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Mining tax design is responsible for revenue shortfall

Why hasn’t the Minerals Resources Rent Tax (MRRT) produced significant revenue? The answer lies in a combination of basic features of the MRRT design, and the recent fluctuation in prices of iron ore and…

The abolition of royalties, as well as fluctuations in iron ore and coal prices, have had an effect on the mining tax’s capacity to generate revenue. AAP

Why hasn’t the Minerals Resources Rent Tax (MRRT) produced significant revenue?

The answer lies in a combination of basic features of the MRRT design, and the recent fluctuation in prices of iron ore and coal.

Until the imposition of the MRRT, the miners paid the usual taxes, including company tax in massive amounts. The MRRT is a tax on “super profits”, as was the Resource Super Profits Tax (RSPT). The MRRT taxes iron ore and coal miners on any excess of their profits over the long-term bond rate, plus 7% of allowable capital. The first design feature is that established miners will only pay significant MRRT when ore and coal prices are high in relation to market expectations. This is because established companies can use the market value of the company as the asset base on which excess profits are calculated, and established companies have high market values, reflecting market expectations of profits. No great surprise: the MRRT was negotiated between the government and the major, established companies.

The second design feature is that royalties are creditable against MRRT liabilities. Ken Henry and his review proposed the abolition of royalties and their replacement by a new Commonwealth tax — the advice fell on eager ears. A Labor government running large deficits had an urgent need for more revenue and wanted to grab some from the states as well as from the miners. Therefore, the Labor government did not offer a deal to the states, whereby the states abolished royalties in return for a guaranteed share of the new tax. Instead, Ms Gillard and Mr Swan threatened not to “credit” royalties as an offset against a MRRT liability: the Commonwealth wanted to invade the fiscal fields of the States and, preferably, drive the States to abolish royalties or, at least, to keep them low. Faced with resistance, however, the Commonwealth blinked.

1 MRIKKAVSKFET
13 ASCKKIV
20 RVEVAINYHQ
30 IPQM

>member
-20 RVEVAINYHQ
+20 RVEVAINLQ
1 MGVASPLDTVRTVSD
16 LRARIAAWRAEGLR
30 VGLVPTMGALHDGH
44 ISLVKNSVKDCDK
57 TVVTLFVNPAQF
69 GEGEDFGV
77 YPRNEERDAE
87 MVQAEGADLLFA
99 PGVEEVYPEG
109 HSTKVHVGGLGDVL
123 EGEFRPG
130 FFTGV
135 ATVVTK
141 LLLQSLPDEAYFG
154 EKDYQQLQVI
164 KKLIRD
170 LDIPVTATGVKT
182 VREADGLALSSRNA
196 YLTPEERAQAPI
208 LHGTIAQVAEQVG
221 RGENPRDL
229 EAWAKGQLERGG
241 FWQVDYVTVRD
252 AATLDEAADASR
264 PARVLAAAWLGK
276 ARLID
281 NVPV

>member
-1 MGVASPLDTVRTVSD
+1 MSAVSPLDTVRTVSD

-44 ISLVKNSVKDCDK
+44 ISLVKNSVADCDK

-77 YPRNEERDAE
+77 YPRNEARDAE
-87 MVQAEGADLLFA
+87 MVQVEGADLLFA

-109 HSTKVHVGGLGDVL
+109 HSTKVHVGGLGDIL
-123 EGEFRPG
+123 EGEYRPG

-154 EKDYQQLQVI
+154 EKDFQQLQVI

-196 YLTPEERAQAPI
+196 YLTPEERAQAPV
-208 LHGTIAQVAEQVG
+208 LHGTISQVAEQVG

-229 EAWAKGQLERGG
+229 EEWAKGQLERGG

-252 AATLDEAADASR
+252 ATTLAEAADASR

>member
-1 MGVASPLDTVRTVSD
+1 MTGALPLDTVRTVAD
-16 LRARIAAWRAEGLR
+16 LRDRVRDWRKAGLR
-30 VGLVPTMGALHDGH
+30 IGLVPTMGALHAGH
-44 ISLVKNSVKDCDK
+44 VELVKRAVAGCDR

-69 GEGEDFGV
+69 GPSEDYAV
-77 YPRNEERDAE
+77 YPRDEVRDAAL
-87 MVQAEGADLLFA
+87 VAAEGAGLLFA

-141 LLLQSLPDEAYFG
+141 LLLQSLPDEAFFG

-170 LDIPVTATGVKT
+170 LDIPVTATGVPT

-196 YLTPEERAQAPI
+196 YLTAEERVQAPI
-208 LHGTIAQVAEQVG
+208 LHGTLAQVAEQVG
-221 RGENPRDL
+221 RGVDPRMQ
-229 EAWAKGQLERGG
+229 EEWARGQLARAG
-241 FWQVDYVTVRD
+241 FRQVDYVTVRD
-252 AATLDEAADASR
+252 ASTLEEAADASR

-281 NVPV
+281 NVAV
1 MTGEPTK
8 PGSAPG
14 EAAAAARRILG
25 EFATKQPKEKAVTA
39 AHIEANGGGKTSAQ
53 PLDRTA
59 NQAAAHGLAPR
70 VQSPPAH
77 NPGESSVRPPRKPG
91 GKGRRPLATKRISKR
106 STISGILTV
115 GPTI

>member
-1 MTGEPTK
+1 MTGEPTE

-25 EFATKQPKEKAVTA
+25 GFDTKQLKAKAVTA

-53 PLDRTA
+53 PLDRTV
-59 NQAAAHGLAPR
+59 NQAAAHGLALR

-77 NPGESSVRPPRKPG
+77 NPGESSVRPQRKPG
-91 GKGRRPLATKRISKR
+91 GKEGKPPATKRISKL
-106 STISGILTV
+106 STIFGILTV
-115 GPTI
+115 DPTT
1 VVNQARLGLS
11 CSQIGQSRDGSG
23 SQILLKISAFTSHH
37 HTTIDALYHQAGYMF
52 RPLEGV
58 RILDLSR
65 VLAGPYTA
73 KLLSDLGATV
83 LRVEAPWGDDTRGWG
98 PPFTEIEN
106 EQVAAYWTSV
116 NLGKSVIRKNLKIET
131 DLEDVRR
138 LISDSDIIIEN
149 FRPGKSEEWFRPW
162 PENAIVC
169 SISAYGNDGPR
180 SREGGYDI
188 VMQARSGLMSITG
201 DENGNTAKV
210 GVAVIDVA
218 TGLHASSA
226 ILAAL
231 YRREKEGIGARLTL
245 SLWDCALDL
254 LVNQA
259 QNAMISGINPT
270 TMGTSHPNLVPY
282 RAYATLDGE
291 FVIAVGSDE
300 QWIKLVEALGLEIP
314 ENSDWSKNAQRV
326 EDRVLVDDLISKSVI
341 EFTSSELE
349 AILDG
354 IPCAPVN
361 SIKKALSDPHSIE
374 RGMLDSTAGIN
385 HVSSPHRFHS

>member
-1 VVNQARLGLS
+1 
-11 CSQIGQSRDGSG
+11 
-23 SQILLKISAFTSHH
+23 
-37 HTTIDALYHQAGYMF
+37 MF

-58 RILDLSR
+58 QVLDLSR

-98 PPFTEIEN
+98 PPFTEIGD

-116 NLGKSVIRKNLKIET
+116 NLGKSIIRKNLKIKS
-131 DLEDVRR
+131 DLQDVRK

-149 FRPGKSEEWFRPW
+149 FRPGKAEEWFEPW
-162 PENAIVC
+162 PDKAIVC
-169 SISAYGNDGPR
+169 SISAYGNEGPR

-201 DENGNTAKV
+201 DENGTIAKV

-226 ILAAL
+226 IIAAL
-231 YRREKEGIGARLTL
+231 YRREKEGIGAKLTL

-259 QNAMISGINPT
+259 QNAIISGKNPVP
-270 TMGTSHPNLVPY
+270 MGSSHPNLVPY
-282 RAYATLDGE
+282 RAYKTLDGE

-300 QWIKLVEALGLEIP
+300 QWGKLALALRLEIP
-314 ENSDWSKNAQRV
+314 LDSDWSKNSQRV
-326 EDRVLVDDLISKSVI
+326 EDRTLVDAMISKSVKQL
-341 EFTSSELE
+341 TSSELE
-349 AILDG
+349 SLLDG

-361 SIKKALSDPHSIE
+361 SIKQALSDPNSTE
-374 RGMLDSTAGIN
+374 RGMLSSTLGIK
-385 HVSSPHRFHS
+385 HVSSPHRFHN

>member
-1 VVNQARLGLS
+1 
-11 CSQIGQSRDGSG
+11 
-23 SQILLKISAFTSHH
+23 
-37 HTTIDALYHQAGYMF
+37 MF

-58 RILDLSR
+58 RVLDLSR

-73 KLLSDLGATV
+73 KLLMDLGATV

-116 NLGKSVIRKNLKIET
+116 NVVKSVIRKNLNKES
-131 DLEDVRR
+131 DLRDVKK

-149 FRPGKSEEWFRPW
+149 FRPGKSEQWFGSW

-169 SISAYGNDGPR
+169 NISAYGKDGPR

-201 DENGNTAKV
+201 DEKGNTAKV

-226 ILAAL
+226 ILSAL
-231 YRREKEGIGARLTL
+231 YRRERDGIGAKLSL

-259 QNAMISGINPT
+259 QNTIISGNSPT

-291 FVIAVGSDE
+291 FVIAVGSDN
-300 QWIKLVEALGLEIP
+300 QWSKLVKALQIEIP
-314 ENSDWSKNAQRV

Ironically, the advent of the MRRT encourages the states to increase royalties on companies with a sufficient MRRT liability — and raise them, they have. From the miners' point of view, it does not matter to whom a payment is made. But it does matter to the governments concerned.

Royalties are not taxes, but contractual prices negotiated with the miners by the states, as owners of the resources. However, royalties do have some tax-like effects. The Henry tax review wanted royalties abolished on grounds of economic efficiency, because the review was convinced — wrongly, in my judgement — that royalties are amazingly damaging to the economy.

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7 Comments sorted by

  1. Michael Shand

    Software Tester

    Amazing, thank you for posting

    Great analysis on this issue, why other authors that have posted on this topic have failed so badly to inform the reader as to why the projected revenue and actual revenue differed is beyond me but you have done a great job.